The changing face of how we interact with sports

Updated: Feb 10

Stay On Target: A Technology in Sports series Leaders in Sport feature, brought to you by Target3D, the Home of Motion Capture

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In the last in their 3 part series looking at the way technology is used in our training, development, understanding and consumption of sports, Target3D co-founder, Ashley Keeler, discusses the changing face of how we interact with the sports we watch and we asks whether broadcasting needs to evolve to stay relevant.


We touched on the online public outrage from annoyed football fans over the use of the video assistant referee (VAR) in our last article. When stories like that hit the headlines, you’d be forgiven for thinking that the intrusion of technology into sport can only be a bad thing. In fact, technology is having a huge impact on sports broadcasting and how spectators consume their favourite sports. In the future we may well rely on AI generated highlight reels or VR broadcasting but right now we can already see the downward trend of video on demand (VOD) while the rise of paid for online video services continues to soar. The reality [or mixed reality] is that the spread of technology throughout sports in general is creating new experiences for fans and game-changing ways for them to interact with sport.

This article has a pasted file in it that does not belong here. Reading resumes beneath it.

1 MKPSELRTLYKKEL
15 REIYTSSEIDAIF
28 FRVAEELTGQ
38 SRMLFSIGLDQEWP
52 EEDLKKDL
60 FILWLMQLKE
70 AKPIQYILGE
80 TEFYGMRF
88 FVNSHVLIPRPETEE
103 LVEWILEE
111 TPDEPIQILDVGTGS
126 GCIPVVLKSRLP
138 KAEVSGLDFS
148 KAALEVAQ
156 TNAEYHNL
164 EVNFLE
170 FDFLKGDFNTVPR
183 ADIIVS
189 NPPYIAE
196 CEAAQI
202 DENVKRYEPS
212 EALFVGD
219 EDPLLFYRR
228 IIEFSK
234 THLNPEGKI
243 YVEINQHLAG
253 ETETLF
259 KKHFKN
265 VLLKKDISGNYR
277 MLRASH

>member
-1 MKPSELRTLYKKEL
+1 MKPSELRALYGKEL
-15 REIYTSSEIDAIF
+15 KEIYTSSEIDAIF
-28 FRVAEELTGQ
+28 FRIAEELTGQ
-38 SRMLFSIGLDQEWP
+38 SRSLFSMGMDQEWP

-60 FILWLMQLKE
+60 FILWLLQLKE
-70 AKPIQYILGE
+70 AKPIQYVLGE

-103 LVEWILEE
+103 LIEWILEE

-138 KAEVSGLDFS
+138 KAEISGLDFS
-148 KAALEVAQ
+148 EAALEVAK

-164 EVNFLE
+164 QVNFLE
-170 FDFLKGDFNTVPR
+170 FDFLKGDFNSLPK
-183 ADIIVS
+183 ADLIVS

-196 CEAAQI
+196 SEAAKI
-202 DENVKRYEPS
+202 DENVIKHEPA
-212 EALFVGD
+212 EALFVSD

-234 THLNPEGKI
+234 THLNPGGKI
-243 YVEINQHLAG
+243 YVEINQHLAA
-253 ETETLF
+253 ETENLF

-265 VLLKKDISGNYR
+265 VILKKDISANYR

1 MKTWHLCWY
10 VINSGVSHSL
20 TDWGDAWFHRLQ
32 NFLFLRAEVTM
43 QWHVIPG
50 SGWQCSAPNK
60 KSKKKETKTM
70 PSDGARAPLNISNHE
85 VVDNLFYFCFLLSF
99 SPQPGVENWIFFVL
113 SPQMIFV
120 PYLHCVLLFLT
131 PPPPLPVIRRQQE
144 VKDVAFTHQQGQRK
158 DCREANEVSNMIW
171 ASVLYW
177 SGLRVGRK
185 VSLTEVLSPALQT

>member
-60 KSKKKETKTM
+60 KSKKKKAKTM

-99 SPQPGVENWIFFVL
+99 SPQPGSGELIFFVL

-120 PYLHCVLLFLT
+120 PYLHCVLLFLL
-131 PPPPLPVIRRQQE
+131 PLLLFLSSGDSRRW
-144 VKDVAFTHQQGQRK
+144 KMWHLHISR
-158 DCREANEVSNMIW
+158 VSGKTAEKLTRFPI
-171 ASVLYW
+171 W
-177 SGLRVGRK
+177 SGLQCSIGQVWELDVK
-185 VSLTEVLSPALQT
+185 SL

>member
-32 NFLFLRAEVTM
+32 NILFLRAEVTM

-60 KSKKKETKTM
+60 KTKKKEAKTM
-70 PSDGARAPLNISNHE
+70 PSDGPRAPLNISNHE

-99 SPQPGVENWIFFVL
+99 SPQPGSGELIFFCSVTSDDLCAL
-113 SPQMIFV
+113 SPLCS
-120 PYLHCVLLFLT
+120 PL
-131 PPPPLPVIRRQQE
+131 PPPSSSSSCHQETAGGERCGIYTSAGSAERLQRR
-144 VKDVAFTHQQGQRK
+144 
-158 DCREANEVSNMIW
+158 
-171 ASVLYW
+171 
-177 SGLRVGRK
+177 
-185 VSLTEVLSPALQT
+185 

Some of the experiences are transformational, like allowing audiences to sit within the cockpit of a Formula 1 car through consumer-level virtual reality (VR) headsets – some are more practical, like the checking of odds via gambling apps, smooth viewing for audiences with poor internet connections, or assisting clubs in their pre/post-match analysis.


No matter how revolutionary the technology, what’s interesting to me is how the new developments are altering the ‘fan experience’.